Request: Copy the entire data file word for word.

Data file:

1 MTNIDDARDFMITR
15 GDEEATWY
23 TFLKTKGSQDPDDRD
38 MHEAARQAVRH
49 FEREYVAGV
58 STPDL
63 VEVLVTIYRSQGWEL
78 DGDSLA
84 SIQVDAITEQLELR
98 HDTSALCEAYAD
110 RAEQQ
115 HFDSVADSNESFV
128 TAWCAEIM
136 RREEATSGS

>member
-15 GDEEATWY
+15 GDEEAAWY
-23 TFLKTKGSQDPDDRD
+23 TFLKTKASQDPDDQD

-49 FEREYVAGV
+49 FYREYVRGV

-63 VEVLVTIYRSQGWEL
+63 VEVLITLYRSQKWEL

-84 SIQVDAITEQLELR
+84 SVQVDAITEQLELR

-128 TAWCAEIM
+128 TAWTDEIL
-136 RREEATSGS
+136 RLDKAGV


1 MTNIDDARDFMITR
15 GDEEATWY
23 TFLKTKGSQDPDDRD
38 MHEAARQAVRH
49 FEREYVAGV
58 STPDL
63 VEVLVTIYRSQGWEL
78 DGDSLA
84 SIQVDAITEQLELR
98 HDTSALCEAYAD
110 RAEQQ
115 HFDSVADSNESFV
128 TAWCAEIM
136 RREEATSGS

>member
-15 GDEEATWY
+15 GDEEAAWY
-23 TFLKTKGSQDPDDRD
+23 TFLKTKASQDPDDQD

-49 FEREYVAGV
+49 FYREYVRGV

-63 VEVLVTIYRSQGWEL
+63 VEVLITLYRSQKWEL

-84 SIQVDAITEQLELR
+84 SVQVDAITEQLELR

-128 TAWCAEIM
+128 TAWTDEIL
-136 RREEATSGS
+136 RLDKAGV